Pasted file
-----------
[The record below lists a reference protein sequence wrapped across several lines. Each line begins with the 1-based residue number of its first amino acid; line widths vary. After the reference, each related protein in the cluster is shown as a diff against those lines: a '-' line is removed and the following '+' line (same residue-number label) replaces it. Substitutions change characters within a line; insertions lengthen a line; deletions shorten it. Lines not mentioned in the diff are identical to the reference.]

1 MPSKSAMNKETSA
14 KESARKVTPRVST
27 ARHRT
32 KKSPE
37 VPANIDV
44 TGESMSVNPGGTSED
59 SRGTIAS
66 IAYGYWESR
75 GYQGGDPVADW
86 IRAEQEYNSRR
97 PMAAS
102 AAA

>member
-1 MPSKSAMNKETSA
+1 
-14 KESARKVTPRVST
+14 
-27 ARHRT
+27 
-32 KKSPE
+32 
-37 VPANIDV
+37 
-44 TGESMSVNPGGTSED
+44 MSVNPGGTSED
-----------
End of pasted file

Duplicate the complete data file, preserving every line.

[The record below lists a reference protein sequence wrapped across several lines. Each line begins with the 1-based residue number of its first amino acid; line widths vary. After the reference, each related protein in the cluster is shown as a diff against those lines: a '-' line is removed and the following '+' line (same residue-number label) replaces it. Substitutions change characters within a line; insertions lengthen a line; deletions shorten it. Lines not mentioned in the diff are identical to the reference.]

1 MPSKSAMNKETSA
14 KESARKVTPRVST
27 ARHRT
32 KKSPE
37 VPANIDV
44 TGESMSVNPGGTSED
59 SRGTIAS
66 IAYGYWESR
75 GYQGGDPVADW
86 IRAEQEYNSRR
97 PMAAS
102 AAA

>member
-1 MPSKSAMNKETSA
+1 
-14 KESARKVTPRVST
+14 
-27 ARHRT
+27 
-32 KKSPE
+32 
-37 VPANIDV
+37 
-44 TGESMSVNPGGTSED
+44 MSVNPGGTSED